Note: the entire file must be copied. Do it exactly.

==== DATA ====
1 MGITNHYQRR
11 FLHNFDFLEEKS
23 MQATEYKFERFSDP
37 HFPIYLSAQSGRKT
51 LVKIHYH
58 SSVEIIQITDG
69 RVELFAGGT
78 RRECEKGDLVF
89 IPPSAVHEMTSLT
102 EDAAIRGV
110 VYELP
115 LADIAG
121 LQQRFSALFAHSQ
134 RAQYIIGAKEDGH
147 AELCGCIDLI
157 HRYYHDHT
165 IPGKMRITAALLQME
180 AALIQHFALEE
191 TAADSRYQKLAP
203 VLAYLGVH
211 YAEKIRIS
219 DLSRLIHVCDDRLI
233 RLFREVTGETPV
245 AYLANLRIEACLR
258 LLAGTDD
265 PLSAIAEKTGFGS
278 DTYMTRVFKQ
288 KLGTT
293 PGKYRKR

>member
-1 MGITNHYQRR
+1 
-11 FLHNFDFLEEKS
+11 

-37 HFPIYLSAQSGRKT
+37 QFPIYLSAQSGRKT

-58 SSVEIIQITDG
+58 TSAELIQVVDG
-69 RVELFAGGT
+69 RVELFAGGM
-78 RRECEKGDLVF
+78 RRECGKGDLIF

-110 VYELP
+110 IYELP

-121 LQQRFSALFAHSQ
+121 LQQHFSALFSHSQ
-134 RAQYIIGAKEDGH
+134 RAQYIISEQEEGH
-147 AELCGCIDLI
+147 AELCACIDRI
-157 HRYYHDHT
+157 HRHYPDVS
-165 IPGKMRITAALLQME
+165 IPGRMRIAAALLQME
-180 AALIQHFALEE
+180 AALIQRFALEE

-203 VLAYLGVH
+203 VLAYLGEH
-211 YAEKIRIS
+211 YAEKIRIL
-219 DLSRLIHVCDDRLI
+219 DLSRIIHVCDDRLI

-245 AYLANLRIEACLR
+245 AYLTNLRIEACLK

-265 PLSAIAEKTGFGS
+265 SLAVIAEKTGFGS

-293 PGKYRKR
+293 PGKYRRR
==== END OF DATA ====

1 MGITNHYQRR
11 FLHNFDFLEEKS
23 MQATEYKFERFSDP
37 HFPIYLSAQSGRKT
51 LVKIHYH
58 SSVEIIQITDG
69 RVELFAGGT
78 RRECEKGDLVF
89 IPPSAVHEMTSLT
102 EDAAIRGV
110 VYELP
115 LADIAG
121 LQQRFSALFAHSQ
134 RAQYIIGAKEDGH
147 AELCGCIDLI
157 HRYYHDHT
165 IPGKMRITAALLQME
180 AALIQHFALEE
191 TAADSRYQKLAP
203 VLAYLGVH
211 YAEKIRIS
219 DLSRLIHVCDDRLI
233 RLFREVTGETPV
245 AYLANLRIEACLR
258 LLAGTDD
265 PLSAIAEKTGFGS
278 DTYMTRVFKQ
288 KLGTT
293 PGKYRKR

>member
-1 MGITNHYQRR
+1 
-11 FLHNFDFLEEKS
+11 

-37 HFPIYLSAQSGRKT
+37 QFPIYLSAQSGRKT

-58 SSVEIIQITDG
+58 TSAELIQVVDG
-69 RVELFAGGT
+69 RVELFAGGM
-78 RRECEKGDLVF
+78 RRECGKGDLIF

-110 VYELP
+110 IYELP

-121 LQQRFSALFAHSQ
+121 LQQHFSALFSHSQ
-134 RAQYIIGAKEDGH
+134 RAQYIISEQEEGH
-147 AELCGCIDLI
+147 AELCACIDRI
-157 HRYYHDHT
+157 HRHYPDVS
-165 IPGKMRITAALLQME
+165 IPGRMRIAAALLQME
-180 AALIQHFALEE
+180 AALIQRFALEE

-203 VLAYLGVH
+203 VLAYLGEH
-211 YAEKIRIS
+211 YAEKIRIL
-219 DLSRLIHVCDDRLI
+219 DLSRIIHVCDDRLI

-245 AYLANLRIEACLR
+245 AYLTNLRIEACLK

-265 PLSAIAEKTGFGS
+265 SLAVIAEKTGFGS

-293 PGKYRKR
+293 PGKYRRR